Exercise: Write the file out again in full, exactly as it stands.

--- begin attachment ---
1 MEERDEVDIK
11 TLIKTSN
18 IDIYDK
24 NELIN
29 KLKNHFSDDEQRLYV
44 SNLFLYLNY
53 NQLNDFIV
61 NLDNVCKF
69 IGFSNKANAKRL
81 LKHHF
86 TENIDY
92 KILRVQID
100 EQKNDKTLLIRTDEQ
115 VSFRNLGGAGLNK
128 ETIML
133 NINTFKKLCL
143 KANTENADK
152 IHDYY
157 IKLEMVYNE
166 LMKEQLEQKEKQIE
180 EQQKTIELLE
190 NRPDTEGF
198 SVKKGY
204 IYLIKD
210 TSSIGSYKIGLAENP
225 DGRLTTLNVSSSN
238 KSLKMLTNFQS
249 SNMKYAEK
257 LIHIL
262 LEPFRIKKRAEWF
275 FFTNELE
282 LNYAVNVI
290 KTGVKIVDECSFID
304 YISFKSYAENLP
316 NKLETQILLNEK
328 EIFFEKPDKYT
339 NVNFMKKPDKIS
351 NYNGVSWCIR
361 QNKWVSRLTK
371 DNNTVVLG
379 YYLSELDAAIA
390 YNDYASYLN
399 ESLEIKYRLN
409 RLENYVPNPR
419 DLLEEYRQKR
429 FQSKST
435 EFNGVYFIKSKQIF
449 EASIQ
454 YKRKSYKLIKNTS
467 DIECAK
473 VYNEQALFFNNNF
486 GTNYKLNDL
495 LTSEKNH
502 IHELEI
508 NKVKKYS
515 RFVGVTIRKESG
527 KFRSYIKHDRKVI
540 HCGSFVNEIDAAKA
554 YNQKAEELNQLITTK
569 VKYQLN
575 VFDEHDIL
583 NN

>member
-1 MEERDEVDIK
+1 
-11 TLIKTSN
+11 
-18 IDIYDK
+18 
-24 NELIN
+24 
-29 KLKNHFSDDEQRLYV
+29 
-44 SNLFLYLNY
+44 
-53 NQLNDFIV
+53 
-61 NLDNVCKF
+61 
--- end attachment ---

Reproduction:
1 MEERDEVDIK
11 TLIKTSN
18 IDIYDK
24 NELIN
29 KLKNHFSDDEQRLYV
44 SNLFLYLNY
53 NQLNDFIV
61 NLDNVCKF
69 IGFSNKANAKRL
81 LKHHF
86 TENIDY
92 KILRVQID
100 EQKNDKTLLIRTDEQ
115 VSFRNLGGAGLNK
128 ETIML
133 NINTFKKLCL
143 KANTENADK
152 IHDYY
157 IKLEMVYNE
166 LMKEQLEQKEKQIE
180 EQQKTIELLE
190 NRPDTEGF
198 SVKKGY
204 IYLIKD
210 TSSIGSYKIGLAENP
225 DGRLTTLNVSSSN
238 KSLKMLTNFQS
249 SNMKYAEK
257 LIHIL
262 LEPFRIKKRAEWF
275 FFTNELE
282 LNYAVNVI
290 KTGVKIVDECSFID
304 YISFKSYAENLP
316 NKLETQILLNEK
328 EIFFEKPDKYT
339 NVNFMKKPDKIS
351 NYNGVSWCIR
361 QNKWVSRLTK
371 DNNTVVLG
379 YYLSELDAAIA
390 YNDYASYLN
399 ESLEIKYRLN
409 RLENYVPNPR
419 DLLEEYRQKR
429 FQSKST
435 EFNGVYFIKSKQIF
449 EASIQ
454 YKRKSYKLIKNTS
467 DIECAK
473 VYNEQALFFNNNF
486 GTNYKLNDL
495 LTSEKNH
502 IHELEI
508 NKVKKYS
515 RFVGVTIRKESG
527 KFRSYIKHDRKVI
540 HCGSFVNEIDAAKA
554 YNQKAEELNQLITTK
569 VKYQLN
575 VFDEHDIL
583 NN

>member
-1 MEERDEVDIK
+1 
-11 TLIKTSN
+11 
-18 IDIYDK
+18 
-24 NELIN
+24 
-29 KLKNHFSDDEQRLYV
+29 
-44 SNLFLYLNY
+44 
-53 NQLNDFIV
+53 
-61 NLDNVCKF
+61 